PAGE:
2018 Budget & the Implications for Business
The business world was on the edge of its seat last week, as Phillip Hammond, Chancellor of the Exchequer, delivered his highly anticipated 2018 Budget.
This was to be his final budget before the much taped about Brexit introduction and the Chancellor declared that this would be the one to ‘end austerity’ and help the much squeezed middle classes and SME owner.
Key Numbers from 2018 Budget
- Reduction in deficit from 9.9% to 1.9% since 2009.
- Unemployment has fallen to its lowest rate in four decades.
- The government is allocating £500 million extra to official departments to help them prepare for Brexit. This is on top of the £1.5 billion already offered.
Budget Highlights for Businesses, Employers and Individuals
- The National Living Wage (NLW) will increase in April 2019 from £7.83 to £8.21 per hour for those over 25 years old.
- A rise has been announced for tax-free personal allowance. In April 2019 the amount will rise to £12,500 which means that a basic rate taxpayer should pay approximately £1,205 less tax next year than they would have in 2010.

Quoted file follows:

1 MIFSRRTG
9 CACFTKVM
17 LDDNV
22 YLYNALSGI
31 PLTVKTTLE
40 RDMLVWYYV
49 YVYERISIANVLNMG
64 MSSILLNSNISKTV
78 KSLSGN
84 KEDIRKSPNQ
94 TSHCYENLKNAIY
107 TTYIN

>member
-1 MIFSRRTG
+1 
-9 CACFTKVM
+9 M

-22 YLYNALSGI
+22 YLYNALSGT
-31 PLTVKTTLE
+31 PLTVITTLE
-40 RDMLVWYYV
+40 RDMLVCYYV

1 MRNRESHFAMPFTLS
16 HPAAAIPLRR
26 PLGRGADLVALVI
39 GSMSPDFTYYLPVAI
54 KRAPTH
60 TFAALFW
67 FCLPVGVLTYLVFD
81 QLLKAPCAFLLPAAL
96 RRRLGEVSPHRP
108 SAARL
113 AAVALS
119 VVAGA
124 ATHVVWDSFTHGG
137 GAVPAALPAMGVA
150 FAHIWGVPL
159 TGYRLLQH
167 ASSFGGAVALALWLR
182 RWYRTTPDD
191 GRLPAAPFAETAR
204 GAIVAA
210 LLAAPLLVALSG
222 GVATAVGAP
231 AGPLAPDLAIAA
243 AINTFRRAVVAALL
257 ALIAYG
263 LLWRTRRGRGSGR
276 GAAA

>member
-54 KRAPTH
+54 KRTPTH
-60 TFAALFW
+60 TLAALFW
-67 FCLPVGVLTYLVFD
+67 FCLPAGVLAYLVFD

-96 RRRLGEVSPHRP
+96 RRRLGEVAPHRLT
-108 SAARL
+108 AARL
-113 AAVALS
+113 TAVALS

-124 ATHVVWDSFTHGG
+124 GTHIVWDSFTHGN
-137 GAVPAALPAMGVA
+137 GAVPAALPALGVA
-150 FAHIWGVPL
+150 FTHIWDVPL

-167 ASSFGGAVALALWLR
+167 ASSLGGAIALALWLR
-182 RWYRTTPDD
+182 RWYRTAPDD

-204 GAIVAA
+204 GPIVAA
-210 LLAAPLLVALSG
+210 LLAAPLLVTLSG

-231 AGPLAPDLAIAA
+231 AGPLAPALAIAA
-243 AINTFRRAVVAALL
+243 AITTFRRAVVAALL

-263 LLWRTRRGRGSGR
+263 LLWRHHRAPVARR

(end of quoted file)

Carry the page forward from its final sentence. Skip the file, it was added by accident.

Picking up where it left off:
- The higher rate tax threshold will rise. In April 2019 the threshold will rise from £46,350 to £50,000.
- Fuel duty will stay frozen in 2019. Duty on cider, beer and spirits will also remain unchanged.
- Small retail businesses will be granted a cut in business rates. The reduction should equate to a third for two years, starting in April 2019. Local high streets will receive £675 million to improve transport links, redevelop empty shops as homes and offices, and restore old properties.
- Introduction of a 2% digital services tax on large digital firms beginning April 2020.
- Changes to the apprenticeship levy scheme as a means of supporting employers. Some employers will now be able to avail of a 50% reduction in pay, compared to what they currently pass on for apprenticeship training.